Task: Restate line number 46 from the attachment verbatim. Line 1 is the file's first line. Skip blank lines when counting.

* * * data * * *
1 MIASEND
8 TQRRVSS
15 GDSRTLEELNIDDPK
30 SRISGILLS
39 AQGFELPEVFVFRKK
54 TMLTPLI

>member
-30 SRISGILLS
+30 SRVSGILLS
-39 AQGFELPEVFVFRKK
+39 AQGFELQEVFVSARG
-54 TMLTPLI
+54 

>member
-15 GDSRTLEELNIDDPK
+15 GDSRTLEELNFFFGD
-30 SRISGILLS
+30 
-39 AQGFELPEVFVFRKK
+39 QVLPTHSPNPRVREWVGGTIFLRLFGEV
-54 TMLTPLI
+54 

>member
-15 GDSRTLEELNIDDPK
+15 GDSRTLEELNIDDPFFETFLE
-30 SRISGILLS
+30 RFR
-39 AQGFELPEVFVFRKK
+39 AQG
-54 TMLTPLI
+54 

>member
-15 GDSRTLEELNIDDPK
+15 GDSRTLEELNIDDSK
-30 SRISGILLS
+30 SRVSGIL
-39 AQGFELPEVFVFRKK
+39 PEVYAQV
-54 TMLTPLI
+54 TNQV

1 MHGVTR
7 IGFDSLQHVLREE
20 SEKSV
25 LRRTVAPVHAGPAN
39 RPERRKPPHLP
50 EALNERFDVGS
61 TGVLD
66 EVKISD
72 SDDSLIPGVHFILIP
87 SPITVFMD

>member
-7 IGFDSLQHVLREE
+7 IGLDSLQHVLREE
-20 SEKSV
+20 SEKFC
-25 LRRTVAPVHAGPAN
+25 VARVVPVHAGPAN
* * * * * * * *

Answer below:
50 EALNERFDVGS